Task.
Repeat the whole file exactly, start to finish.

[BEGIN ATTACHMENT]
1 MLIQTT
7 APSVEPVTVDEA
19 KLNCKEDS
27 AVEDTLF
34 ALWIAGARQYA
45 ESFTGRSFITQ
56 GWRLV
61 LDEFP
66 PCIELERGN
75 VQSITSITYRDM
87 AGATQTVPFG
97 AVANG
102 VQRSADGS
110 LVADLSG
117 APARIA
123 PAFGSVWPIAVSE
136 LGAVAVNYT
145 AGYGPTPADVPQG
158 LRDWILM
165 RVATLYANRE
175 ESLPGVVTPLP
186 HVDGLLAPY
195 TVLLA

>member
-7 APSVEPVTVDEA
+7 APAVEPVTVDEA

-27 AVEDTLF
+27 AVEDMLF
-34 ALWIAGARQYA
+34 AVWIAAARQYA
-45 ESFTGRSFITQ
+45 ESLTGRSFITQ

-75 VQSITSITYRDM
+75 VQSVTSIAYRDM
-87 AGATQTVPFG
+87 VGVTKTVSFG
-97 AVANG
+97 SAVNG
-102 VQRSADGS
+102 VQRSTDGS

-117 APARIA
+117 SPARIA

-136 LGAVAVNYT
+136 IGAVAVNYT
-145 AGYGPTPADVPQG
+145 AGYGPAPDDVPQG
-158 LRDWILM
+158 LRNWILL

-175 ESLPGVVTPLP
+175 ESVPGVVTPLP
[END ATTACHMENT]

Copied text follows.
1 MLIQTT
7 APSVEPVTVDEA
19 KLNCKEDS
27 AVEDTLF
34 ALWIAGARQYA
45 ESFTGRSFITQ
56 GWRLV
61 LDEFP
66 PCIELERGN
75 VQSITSITYRDM
87 AGATQTVPFG
97 AVANG
102 VQRSADGS
110 LVADLSG
117 APARIA
123 PAFGSVWPIAVSE
136 LGAVAVNYT
145 AGYGPTPADVPQG
158 LRDWILM
165 RVATLYANRE
175 ESLPGVVTPLP
186 HVDGLLAPY
195 TVLLA

>member
-7 APSVEPVTVDEA
+7 APAVEPVTVDEA

-27 AVEDTLF
+27 AVEDMLF
-34 ALWIAGARQYA
+34 AVWIAAARQYA
-45 ESFTGRSFITQ
+45 ESLTGRSFITQ

-75 VQSITSITYRDM
+75 VQSVTSIAYRDM
-87 AGATQTVPFG
+87 VGVTKTVSFG
-97 AVANG
+97 SAVNG
-102 VQRSADGS
+102 VQRSTDGS

-117 APARIA
+117 SPARIA

-136 LGAVAVNYT
+136 IGAVAVNYT
-145 AGYGPTPADVPQG
+145 AGYGPAPDDVPQG
-158 LRDWILM
+158 LRNWILL

-175 ESLPGVVTPLP
+175 ESVPGVVTPLP